Learn more about CCRLS
Reading recommendations from Novelist
Online learning resources
Cover image for Mez's magic
Format:
Title:
Mez's magic
ISBN:
9781538499467

9781538499481
Edition:
Unabridged.
Publication:
[New York] : HarperCollins, [2018]
Physical Description:
7 audio discs (7 3/4 hr.) : CD audio, digital ; 4 3/4 in.
Series title(s):
Number in series:
bk. 1.
General Note:
Compact discs.
Summary:
Nightwalker panther Mez has discovered that she can cross the Veil and enter the daylight world. Her magical power has unknown depths, but she must rush to discover it after a mysterious stranger arrives at her family's den, bearing warnings of a reawakened evil.
Added Author:
Holds:

Available:*

Library
Call Number
Status
Searching...
+ BCD - SCHREFER
Searching...

On Order

Summary

Summary

An action-packed and hilarious animal fantasy adventure from New York Times bestselling author and National Book Award finalist Eliot Schrefer, "this new series stunner" (Kirkus starred review) will thrill fans of Warriors and Spirit Animals.

Caldera has forever been divided into the animals who walk by night and those who walk by day. Nightwalker panthers, like young Mez and her sister, have always feared daywalkers as creatures of myth and legend.

Then Mez discovers that she can enter the daylight world, and she rushes to discover what it means to cross the Veil--and the extent of her newly uncovered magical powers--before a reawakened evil threatens everything she's ever known.

Now, with an unlikely group of animal friends--including a courageous bat, a scholarly tree frog, and an anxious monkey--Mez must unravel an ancient mystery and face her greatest fears, if they are to have any hope of saving their endangered rainforest home.


Author Notes

Eliot Schrefer is a notable, best-selling young adult author. Schrefer attended Harvard University, where he graduated with High Honors in French and American literature.

Schrefer's first novel, Glamorous Disasters, was a somewhat autobiographical tale of a young man living in Harlem and paying off college debt while tutoring Fifth-Avenue families. After writing another novel for adults, he turned to young adult fiction with The School for Dangerous Girls, about a boarding school for criminal young ladies. That book was selected as a "Best of the Teen Age" by the New York Public Library, and his next novel, The Deadly Sister, earned a starred review from School Library Journal.

Schrefer's fifth novel Endangered, about a girl surviving wartime in Congo with an orphan bonobo ape, was a finalist for the National Book Award in Young People's Literature, one of NPR's "Best of 2012," and an editor's choice in The New York Times. ELIOT SCHREFER is also the author of Threatened, a finalist for the National Book Award in Young People's Literature in 2014, about a boy surviving in the jungles of Gabon alongside chimpanzees and Rise and Fall, the sixth book in the Spirit Animals Series.

Schrefer's works have been translated into many languages including German, Russian, Polish, Taiwanese, Bulgarian, and Japanese.

(Bowker Author Biography)


Reviews 1

New York Review of Books Review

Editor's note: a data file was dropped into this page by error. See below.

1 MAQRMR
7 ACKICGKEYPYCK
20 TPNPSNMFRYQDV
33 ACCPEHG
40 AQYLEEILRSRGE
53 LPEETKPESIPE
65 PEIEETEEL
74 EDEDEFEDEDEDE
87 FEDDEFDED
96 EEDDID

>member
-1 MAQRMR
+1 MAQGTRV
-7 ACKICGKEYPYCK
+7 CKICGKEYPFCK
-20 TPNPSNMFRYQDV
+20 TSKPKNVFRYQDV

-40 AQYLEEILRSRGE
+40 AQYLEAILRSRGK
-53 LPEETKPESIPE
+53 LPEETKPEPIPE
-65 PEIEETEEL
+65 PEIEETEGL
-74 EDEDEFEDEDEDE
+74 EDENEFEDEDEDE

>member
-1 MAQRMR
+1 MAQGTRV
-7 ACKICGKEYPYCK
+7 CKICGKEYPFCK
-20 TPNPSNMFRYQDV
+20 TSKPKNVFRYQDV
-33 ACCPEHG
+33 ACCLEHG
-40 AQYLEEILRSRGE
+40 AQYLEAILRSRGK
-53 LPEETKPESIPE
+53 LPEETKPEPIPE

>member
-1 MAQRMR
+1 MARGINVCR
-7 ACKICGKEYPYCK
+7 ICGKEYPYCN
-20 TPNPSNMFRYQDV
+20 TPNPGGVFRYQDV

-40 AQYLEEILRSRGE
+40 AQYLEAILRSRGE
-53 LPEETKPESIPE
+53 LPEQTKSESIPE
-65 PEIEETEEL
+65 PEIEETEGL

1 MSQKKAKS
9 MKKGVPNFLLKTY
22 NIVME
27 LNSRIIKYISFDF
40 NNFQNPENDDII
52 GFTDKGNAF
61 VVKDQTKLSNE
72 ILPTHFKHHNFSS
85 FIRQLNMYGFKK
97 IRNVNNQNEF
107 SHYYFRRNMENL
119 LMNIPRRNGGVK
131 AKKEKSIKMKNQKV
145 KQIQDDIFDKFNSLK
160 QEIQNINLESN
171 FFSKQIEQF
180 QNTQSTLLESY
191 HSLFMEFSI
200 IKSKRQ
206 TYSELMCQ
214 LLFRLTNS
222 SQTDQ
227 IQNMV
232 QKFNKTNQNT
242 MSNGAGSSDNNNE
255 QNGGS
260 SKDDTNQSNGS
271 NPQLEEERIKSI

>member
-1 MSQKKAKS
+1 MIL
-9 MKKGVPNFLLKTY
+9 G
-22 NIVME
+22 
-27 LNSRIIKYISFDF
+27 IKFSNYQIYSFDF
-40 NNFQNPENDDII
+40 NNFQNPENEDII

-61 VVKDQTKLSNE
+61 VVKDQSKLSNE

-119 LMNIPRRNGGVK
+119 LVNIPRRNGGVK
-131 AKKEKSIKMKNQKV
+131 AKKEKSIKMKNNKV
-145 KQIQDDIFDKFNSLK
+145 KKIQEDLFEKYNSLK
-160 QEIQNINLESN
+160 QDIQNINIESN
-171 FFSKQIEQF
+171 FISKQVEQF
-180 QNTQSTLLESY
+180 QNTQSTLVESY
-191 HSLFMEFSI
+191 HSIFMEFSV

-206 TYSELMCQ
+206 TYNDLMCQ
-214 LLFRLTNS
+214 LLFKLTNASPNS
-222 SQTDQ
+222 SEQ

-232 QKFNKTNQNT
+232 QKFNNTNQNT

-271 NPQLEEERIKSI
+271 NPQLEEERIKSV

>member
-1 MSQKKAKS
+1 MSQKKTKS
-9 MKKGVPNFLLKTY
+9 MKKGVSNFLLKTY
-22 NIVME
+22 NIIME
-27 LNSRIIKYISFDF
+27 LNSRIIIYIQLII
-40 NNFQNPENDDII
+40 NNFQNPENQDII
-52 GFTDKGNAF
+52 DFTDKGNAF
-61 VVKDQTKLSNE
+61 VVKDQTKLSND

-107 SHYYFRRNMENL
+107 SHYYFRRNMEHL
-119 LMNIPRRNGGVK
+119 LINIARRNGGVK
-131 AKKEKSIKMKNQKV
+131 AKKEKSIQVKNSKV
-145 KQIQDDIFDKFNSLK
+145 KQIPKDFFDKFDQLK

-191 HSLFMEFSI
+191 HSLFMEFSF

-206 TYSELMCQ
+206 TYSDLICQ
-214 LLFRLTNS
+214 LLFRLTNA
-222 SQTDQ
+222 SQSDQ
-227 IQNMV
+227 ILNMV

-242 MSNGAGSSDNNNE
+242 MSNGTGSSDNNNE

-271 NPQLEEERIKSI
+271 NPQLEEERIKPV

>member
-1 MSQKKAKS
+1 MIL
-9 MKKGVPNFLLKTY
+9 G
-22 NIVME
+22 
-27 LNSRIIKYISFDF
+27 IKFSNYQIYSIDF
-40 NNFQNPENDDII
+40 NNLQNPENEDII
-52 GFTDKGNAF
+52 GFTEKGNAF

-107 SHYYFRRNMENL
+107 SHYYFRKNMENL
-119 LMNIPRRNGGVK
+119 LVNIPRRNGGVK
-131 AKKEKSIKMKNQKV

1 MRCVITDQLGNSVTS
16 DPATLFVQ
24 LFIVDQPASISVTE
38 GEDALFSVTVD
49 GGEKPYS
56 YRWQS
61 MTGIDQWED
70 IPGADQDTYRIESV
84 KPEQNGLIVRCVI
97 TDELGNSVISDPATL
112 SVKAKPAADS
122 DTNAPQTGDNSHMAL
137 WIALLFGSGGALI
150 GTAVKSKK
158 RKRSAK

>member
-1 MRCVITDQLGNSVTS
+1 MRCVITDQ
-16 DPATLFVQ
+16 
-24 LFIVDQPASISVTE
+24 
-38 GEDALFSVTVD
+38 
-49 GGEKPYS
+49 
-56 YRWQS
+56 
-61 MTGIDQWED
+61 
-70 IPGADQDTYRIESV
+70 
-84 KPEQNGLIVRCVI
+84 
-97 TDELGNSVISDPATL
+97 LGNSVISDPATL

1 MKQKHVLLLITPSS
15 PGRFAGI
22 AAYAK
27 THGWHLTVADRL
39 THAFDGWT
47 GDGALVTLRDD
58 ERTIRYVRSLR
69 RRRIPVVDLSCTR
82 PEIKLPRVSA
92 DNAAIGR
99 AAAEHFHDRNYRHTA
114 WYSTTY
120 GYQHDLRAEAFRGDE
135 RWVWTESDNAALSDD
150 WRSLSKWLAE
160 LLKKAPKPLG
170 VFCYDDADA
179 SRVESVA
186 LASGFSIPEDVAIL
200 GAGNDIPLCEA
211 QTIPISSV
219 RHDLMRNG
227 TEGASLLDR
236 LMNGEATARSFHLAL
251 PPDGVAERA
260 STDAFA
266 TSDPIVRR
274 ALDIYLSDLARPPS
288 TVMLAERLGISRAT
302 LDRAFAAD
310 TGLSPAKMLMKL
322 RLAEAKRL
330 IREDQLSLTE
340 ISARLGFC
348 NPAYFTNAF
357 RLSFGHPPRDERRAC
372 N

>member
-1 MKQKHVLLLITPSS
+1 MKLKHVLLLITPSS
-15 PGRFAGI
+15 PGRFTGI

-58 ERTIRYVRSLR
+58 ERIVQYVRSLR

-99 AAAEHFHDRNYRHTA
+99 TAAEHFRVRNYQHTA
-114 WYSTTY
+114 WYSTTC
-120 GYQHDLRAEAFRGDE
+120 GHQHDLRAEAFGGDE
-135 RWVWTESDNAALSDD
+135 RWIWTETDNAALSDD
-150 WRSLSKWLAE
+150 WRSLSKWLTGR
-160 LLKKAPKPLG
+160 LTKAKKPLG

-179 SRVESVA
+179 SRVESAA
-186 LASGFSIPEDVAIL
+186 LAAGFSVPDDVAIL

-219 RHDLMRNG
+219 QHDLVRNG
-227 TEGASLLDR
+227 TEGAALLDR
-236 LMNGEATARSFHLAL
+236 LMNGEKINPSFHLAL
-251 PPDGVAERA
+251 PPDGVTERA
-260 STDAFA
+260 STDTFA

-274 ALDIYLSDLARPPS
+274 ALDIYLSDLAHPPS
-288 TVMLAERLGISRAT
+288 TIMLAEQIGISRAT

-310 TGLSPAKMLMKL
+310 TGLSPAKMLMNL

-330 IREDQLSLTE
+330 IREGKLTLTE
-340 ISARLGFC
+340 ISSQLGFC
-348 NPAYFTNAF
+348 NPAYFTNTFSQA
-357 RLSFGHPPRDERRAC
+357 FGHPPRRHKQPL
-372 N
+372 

SNEAKING LESSONS AND MORALS into children's stories might seem like trying to con a picky eater by discreetly tucking spinach into a meatball, but it's a tradition as old as fairy tales themselves. Back in the day, the Brothers Grimm used their stories to warn us against going into the woods alone, talking to strangers and eating at random people's houses - at least two of which were legitimate dangers at the time. So it's no surprise that, beneath the magic, monsters and miracles, today's kid lit authors seem to have something to say about discrimination, tribalism and fear of the "other." Eliot Schrefer's new Lost Rainforest series casts sunset as nature's own MasonDixon line, dividing animal kind into daywalkers and nightwalkers - two factions with a xenophobic fear of one another. It's a prejudice that, like many in the real world, is born of ignorance, since the two groups never cross paths. And Mez, the young panther protagonist of "Mez's Magic," is not immune to it. She professes her pride in being a denizen of the darkness - "the time for the proper creatures of the world to thrive" - and shudders at the thought of the "monsters" that walk by day. And she does so even while harboring a secret: She goes both ways. Mez is a shadowwalker - an animal that stalks under both sun and moon. And like many closeted children, she fears losing her tradition-minded family if she is ever outed. Because the one thing nightwalkers and daywalkers agree on is that shadowwalkers are an abomination of nature. But being a shadowwalker means more than just glitchy circadian rhythms; it also means magical powers. Things change for Mez when she meets Auriei the boa constrictor, a sort of serpentine Professor X who recruits her for his anthropomorphic superteam. These "gifted" animals from both the nocturnal and diurnal worlds must learn to trust one another and work together to prevent the resurrection of the legendarily dangerous Ant Queen. But like the X-Men, they must battle not only the villains, but a hateful and distrustful populace as well. "Mez's Magic" is packed with as many jokes as fast-paced fight scenes (some of which can get a bit graphic - claws and fangs are brutal weapons, after all). And Schrefer ("Rescued," "Endangered") has created a stock of memorable characters - including Gogi, a monkey with self-esteem issues; Rumi, a delightfully urbane tree frog; and a manic, pixiedream bat named Lima - that bodes well for a series in which each consecutive volume will be told from the perspective of a different animal. Kamilla Benko's debut, "The Unicorn Quest," another first-in-series novel, sneaks a tribalism parable into a Narniaesque story structure. The book begins with two sisters, Claire and Sophie, exploring the eerie old mansion of their recently deceased great-aunt, so you know it's only a matter of time before they discover a portal to another world. The fantasy kingdom of Arden is a place where magic is intrinsically tied to art, but rather than its citizens finding unity in their shared abilities, they have segregated themselves, geographically and culturally, into four different mini-nations: Forgers (who sculpt mystical metals), Spinners (who can weave threads into man-eating carpets and such), Tillers (who would all score an A+ on a Hogwarts herbology exam) and Gemmers (who have power over rocks and jewels). And it's more extreme than just Blue State-Red State rancor. The Ardenites are hard core about these divisions: One young character's father was executed because of her parents' mixed marriage. Some of the groups will grudgingly do business with one another, but for the most part, Arden is isolationism run amok. And no group is more universally reviled than the Gemmers, the former ruling class who infamously committed atrocities against their own people. When one character discovers ancestors in the Gemmer bloodline, the reaction has the horror of a progressive activist who learns there are slave owners in his family tree. It's the appearance of Claire and Sophie that serves as a catalyst for change in Arden. When the girls uncover a dangerous conspiracy, it will once again take members from different magical guilds to unite as a team and prevent the resurrection of a legendary queen. (Different queen, this time - no ants.) Benko does a stellar job of painting Arden for the reader (the battlements on a castle are "cut like jack-o'lantern teeth," for instance) and clearly delineates the distinct cultural elements of the different guilds, like the smoke-scented streets of a Forger town and the vinecoated walls of a Tiller home. Also clear is how much more wonderful this world would be if these cultures were ever allowed to mingle. The true heart of this book, though, is the relationship between Sophie and Claire. Sophie, the older and bolder of the two sisters, has recently recovered from a mysterious illness and lengthy hospital stay, leaving Claire to both hero-worship her older sibling and fret about her like a helicopter parent. And when the sisters find themselves separated, it is Claire's dedication to and need for her older sibling that drives her on her quest. Rather than pitting groups against one another, Catherine Gilbert Murdock ("Dairy Queen," "Princess Ben") presents an anti-discrimination tale with a much more individual focus in her Dark Ages fable, "The Book of Boy." The central character, known only as Boy, lives a life harder than most, which is saying a lot, since the story is set during the Black Death. In addition to all the standard hardships you'd expect for an impoverished medieval orphan, Boy must also endure being the constant target of rage, ridicule and fear. Terms like "thing," "fiend," "monster" and "hunchback" are thrown at him regularly. Saddest of all, Boy takes these insults to heart. Despite the sweetness and selflessness that is so obvious to the reader, Boy thinks of himself as a mistake - something made "wrong" - and wishes for nothing more than to be a "real boy." Then along comes Secundus, an ersatz pilgrim with a mysterious past who recruits the naive and overly trusting Boy to assist him in liberating (i.e., "stealing") holy relics so he can use them as a bargaining chip to get into heaven. (The book is firmly rooted in Christian lore.) Secundus is the first person to recognize that there's more to Boy than the hump between his shoulders - like preternatural agility and the apparent ability to communicate with animals. The adventure the two embark on features thrilling chases, many comic observations from Boy (a sheep, for instance, described as a "wet, smelly cloud"), and more fart references than one might expect in a religious allegory. And the climactic revelation of Boy's true nature is a genuinely surprising twist. But "The Book of Boy" runs into pitfalls. Readers who feel bullied or excluded for being "different" may heavily invest in Boy's internal debate over whether to hide his true self. This goes double for kids with disabilities or those who are gender nonconforming, as those are two specific points about which Boy is taunted. Unfortunately, the artistically ambiguous ending gives no explicit answer to the question. While Boy ultimately learns to love himself for who he is, we never quite get the assurance that anyone else in his cruel world will. Will Boy have to be content with a future in which he can be his real self only in private? It's open to interpretation. Yet surely many kids could benefit from having this answer spelled out for them. Perhaps the main lesson here is to remember that one person's uplifting finale can be a major downer to someone else. CHRISTOPHER HEALY is the author of the "Hero's Guide to Saving Your Kingdom," its sequels and the upcoming middle grade series Perilous Journey.